“I’m Sara Lawson,” she said. “Have you ever heard of me?”
“No, I can’t say that I have.” Addie answered.
“I was afraid not,” Sara said. “That’s why I’m here. I heard your house had been sold and I was afraid I had waited too long to come see you. There’s something I need to tell you.
“When I was sixteen I was very wild. I skipped school, tried drugs and ran with older boys. One day I skipped school and was hanging out in the pool hall attached to Ryan’s bar downtown. The guy I was with got drunk and started saying I was flirting with a couple of guys who were playing pool. Mr. Carter came in to collect an insurance premium from Ryan. He knew me because my mom had a small policy and he’d seen me every month or so for most of my life.
“He hustled me out of there and gave me a ride home and he gave me this card.” Sara pulled a small wrinkled piece of limp cardboard from her pocket. It was one of Jerry’s business cards, the same style he had used all the years Addie had been his wife.
“He told me if I ever needed anything—day or night—to call him and he would come.” Sara drew a deep breath as her eyes fell.
“One night I needed him and I called. It was the middle of the night and my boyfriend started beating me. I broke away and ran and ran and he came after me, chasing me with his car. I was sure he would run me over and I was scared to death. I finally got to the mini-mart and hid inside for a long time, scared to leave. Then I called Mr. Carter.
“He was there in twenty minutes and came inside and walked me out. On the way to my house, he told me there was a better way to live and that I deserved a better life than I was headed for.
“I don’t know whether I would have changed or not, but the next morning I heard about Mr. Carter getting killed less than half a mile from our house. I was heartbroken. I felt like I killed him. I knew he died because I called him to come out and save me from something that was all my own fault.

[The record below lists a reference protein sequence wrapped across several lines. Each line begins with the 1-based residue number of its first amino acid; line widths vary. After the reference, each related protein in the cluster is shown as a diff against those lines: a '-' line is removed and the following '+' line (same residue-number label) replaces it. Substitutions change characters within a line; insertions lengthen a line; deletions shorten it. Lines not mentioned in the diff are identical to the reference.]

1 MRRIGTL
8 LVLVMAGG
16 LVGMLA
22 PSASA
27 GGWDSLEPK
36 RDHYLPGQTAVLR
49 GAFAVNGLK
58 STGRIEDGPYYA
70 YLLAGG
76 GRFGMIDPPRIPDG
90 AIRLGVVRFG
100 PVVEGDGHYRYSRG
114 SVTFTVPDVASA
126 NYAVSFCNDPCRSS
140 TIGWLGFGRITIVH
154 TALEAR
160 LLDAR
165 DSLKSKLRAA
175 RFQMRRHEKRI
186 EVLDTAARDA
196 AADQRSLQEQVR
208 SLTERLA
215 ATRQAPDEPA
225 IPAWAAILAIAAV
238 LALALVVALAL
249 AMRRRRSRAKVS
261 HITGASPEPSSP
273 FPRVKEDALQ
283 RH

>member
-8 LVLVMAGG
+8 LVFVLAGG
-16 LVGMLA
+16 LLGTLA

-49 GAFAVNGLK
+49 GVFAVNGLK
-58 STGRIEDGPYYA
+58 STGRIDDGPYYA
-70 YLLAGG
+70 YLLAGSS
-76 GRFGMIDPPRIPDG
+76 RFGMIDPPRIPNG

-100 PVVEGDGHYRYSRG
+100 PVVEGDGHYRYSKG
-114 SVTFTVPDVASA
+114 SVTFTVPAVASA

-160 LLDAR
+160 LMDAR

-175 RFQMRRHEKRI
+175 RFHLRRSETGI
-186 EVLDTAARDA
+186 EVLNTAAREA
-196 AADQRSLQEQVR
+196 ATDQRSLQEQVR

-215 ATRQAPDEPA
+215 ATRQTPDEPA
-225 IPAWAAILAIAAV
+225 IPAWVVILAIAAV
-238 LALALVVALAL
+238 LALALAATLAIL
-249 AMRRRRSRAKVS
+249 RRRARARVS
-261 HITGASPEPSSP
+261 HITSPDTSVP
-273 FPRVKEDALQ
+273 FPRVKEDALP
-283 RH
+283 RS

“Well, Mrs. Carter, I did change; and I finished high school and college and I’m working on my master’s. I’m going to make a career as a school counselor and do my best to save kids who are making the same mistakes I made.”
“Over the years, I always wondered if you knew why Mr. Carter was out that night, and I wanted to tell you why and to tell you how sorry I am that I called to ask him for help and he never got back home to you.”
A great weight fell off Addie and she felt tears running down her cheeks as she stood to meet the girl half way between the swing and the chair.
“It wasn’t your fault, young woman,” she said as she wrapped her arms around her visitor and gave her a hug. “Jerry was like that. I believe he would have gone to help you even if he had known what would happen. He’d be so proud of you.”
Ten minutes later, after promising to keep in touch, Sara returned to her car and drove away with a parting wave; but Addie continued to swing back and forth until long after dusk.
The last regrets at leaving the house where she had been Jerry’s wife slid away. For the first time in nearly seven years, there was peace in Addie’s heart. Jerry had done nothing wrong. At the time of his death, he had still been the good man she married. In her mind she could almost hear him saying, “Addie, you should have known you were my one and only girl.”
It was with that thought in mind that Addie smiled as she walked through her hall, past the boxes ready to be taken to her new home. She knew the objects packed in those boxes would bring memories of Jerry,but those memories would no longer be painful now that her heart was free of questions and doubts.
(All 4 parts of this story have now been posted. If you missed any of the story, check in the category shown below and read all the installments. Thank you for being a reader.–Edwina Williams)